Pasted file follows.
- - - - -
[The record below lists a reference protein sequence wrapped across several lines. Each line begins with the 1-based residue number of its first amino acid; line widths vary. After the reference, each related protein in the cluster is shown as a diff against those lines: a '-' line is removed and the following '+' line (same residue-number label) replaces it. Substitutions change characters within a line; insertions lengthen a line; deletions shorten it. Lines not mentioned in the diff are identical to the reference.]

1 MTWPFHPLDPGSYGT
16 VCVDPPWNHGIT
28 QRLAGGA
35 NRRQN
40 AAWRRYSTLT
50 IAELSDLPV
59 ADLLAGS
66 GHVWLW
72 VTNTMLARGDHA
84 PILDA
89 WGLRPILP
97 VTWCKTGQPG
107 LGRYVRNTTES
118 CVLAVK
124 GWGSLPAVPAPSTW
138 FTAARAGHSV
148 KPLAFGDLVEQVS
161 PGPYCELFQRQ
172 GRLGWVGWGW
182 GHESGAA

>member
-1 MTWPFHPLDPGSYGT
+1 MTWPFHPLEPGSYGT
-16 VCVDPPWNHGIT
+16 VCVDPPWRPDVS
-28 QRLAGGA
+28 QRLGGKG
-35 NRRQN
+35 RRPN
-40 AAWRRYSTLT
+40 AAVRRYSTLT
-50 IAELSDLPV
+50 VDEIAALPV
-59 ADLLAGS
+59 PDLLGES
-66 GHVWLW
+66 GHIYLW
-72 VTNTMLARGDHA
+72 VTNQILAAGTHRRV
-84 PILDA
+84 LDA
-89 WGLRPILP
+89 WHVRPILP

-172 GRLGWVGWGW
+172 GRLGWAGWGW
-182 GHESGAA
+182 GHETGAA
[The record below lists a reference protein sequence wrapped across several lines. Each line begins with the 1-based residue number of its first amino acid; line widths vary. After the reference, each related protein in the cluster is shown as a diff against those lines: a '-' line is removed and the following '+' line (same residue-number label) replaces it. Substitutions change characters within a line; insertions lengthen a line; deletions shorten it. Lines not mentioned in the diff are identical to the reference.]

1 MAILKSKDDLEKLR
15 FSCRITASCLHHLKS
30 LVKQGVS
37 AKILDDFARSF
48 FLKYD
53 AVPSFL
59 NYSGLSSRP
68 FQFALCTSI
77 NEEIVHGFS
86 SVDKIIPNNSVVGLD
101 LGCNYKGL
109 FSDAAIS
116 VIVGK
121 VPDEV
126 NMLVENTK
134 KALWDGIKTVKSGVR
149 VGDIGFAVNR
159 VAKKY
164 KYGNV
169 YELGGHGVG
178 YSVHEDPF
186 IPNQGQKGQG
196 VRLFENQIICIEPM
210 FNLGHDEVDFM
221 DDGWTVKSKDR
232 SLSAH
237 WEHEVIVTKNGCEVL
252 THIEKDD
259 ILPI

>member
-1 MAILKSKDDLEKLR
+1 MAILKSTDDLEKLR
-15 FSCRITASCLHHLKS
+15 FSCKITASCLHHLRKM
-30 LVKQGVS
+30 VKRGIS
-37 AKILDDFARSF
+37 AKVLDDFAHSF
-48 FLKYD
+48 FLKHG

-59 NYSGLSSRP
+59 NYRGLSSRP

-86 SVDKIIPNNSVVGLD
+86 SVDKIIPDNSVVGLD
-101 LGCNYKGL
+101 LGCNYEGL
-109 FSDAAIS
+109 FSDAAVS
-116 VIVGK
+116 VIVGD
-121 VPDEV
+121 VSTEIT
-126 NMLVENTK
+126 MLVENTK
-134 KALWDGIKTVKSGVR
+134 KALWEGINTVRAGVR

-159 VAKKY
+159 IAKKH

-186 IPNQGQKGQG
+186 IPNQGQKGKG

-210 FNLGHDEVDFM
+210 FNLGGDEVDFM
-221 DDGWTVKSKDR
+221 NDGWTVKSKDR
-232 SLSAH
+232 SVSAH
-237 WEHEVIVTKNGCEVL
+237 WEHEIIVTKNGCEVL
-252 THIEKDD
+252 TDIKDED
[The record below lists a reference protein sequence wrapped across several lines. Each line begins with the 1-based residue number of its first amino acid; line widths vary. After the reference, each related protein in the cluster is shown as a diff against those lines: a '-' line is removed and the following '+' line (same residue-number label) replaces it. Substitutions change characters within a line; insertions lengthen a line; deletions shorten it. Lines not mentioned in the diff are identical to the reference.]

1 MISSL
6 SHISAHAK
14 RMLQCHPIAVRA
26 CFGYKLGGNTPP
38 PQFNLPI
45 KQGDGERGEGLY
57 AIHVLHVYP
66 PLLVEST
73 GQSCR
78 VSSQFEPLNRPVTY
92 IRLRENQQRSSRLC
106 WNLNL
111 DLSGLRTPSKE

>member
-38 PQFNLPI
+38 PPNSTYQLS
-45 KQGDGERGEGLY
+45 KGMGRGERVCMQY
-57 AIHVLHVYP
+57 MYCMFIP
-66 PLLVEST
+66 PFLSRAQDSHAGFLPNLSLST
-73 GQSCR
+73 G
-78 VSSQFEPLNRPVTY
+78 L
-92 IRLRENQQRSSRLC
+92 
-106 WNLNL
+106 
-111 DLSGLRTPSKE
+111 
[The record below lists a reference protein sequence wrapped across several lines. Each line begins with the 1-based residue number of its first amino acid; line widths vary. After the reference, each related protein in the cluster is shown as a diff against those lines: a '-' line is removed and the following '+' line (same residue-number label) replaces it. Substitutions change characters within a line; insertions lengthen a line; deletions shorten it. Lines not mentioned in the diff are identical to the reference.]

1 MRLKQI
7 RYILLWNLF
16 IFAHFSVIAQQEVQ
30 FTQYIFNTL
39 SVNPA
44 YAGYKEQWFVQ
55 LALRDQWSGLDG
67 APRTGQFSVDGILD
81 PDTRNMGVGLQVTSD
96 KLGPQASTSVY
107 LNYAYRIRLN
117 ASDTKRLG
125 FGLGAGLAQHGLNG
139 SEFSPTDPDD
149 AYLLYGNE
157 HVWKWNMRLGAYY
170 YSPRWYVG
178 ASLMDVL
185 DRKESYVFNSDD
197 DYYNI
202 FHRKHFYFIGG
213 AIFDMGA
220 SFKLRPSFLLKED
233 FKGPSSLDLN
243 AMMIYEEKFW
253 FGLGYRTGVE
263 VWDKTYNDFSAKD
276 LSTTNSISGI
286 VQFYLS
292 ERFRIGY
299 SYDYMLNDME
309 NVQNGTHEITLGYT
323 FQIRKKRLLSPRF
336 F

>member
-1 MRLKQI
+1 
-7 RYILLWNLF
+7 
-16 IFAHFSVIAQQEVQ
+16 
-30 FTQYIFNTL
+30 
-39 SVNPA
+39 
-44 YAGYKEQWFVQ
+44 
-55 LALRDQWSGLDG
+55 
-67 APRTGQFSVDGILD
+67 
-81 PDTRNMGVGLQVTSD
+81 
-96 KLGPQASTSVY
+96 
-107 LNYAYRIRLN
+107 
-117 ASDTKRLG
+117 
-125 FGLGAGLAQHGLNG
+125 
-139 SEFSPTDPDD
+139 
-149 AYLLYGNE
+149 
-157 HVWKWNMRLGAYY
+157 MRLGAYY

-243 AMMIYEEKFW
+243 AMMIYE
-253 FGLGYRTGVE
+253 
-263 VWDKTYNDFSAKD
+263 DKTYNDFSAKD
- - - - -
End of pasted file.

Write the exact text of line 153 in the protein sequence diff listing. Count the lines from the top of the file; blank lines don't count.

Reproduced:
[The record below lists a reference protein sequence wrapped across several lines. Each line begins with the 1-based residue number of its first amino acid; line widths vary. After the reference, each related protein in the cluster is shown as a diff against those lines: a '-' line is removed and the following '+' line (same residue-number label) replaces it. Substitutions change characters within a line; insertions lengthen a line; deletions shorten it. Lines not mentioned in the diff are identical to the reference.]